Sunday, 25 September 2011

Crackled and peeled paint *new photos added*

I've taken a little break from blog hopping and working on creations for my next two hops as it's been such a sunny and warm day today. For those of you that don't know me that means I was outdoors with my camera. Tailed by three kittens, which meant I couldn't leave the garden (the kitties are not allowed on the road). Which isn't as bad, not least considering we have a big garden, partially overgrown and left to its own. But sorry to disappoint you: no pics today. Apart from the last handful I took, which were not of changing leaves but of old paint.

The first photo, at the top, is of the wooden window frame around the barn window. The second one is of the metal windowsill. It's really, really close up, which is why the paint on the frame almost look like bark. Seen from a slight distance, the crackling is much more subtle. Notice how the crackling is finer the closer to the edge it gets.

The crackle on the sill is so much finer (you can see a bit of the frame in the shadow under it if you look closely). If the frame is like bark, then this is more like the lichen you can find on trees.

I want to do some pendants with crackled paint so this was unusually inspiring. I see peeling and cracked paint every day, but today it made me think more about how I want to work with the crackled paint techniques. I've got some crackle medium, the kind you paint over -- bought before I hear of this technique -- but I'm also thinking about getting Distress Crackle Paint and Lefranc & Bourgeois' transparent crackle varnish (and ageing varnish for the right patinated effect).

Also took a few shots of the barn wall with its old peeling paint, but I'm afraid they came out very blurry...


And because they were blurred, I thought I'd take a couple of new one. Of cause, I ended up taking a few more photos than planned. So that means more old paint for you.

And then there's the old barn door:

The other window on the same side of the barn (the long side facing east):

The red is paint from the wall. Someone was a bit careless when painting it, it would seem (window frames not painted at the same time). There's also rust stains where the paint covers a nail.

I've actually got a pic of the whole window too. Not the one those last three pics are from, but the one the pics at the top is from:

It probably needs a new coat of paint, or what do you think? Luckily, it's on the back so most people don't see this side. On the other side, facing the yard, there's only wood panelling for perhaps half a meter under the roof. The rest of the wall is concrete.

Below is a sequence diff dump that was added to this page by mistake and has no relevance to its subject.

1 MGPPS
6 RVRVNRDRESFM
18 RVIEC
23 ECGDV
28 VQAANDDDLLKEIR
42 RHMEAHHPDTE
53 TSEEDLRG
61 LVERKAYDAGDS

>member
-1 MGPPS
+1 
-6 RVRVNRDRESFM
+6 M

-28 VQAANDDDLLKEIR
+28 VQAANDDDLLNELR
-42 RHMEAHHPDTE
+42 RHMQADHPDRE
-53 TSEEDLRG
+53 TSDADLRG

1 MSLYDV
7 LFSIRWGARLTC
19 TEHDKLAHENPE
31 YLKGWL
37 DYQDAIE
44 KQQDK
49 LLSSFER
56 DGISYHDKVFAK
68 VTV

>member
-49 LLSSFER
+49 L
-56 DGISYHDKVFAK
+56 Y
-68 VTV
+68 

But let's return to the windows one last time. What side a window is on can make a huge difference. And it's the same for other parts of the house as well: the bargeboard on the short end of our outbuilding facing west is much more worn than the one facing east as weather and wind are tougher on that side. Anyway, here's a barn window that faces north:

Not as crackled and worn, but here in the shadow it's a easier for the algae to attach itself to the walls and windows.


As usual you can click on the photos to enlarge them.

Unless I have too much to do, I'll upload some of the foliage photos next week. For those of you not interested in close-ups of old paint (I can probably find more of those in my albums too, perhaps there might even be some old pics somewhere in this blog).


  1. Beautiful shots -me like!
    Önskar dig en fin vecka!

  2. Tack det samma!

    (O nu finns där ännu fler bilder i inlägget.)

  3. Your peeled and cracked paint photos are wonderful!!!!!! I love all of that texture!

  4. Thank you!

    Sometimes it's good to live on an old farm in dire need of renovation. You can find inspiration and photo opportunities almost everywhere. In the small things -- such as an old window in dire need of a coat of paint -- as well as the big things (sceneries).

  5. I like your photos. They are so detailed and full of color. very nice!


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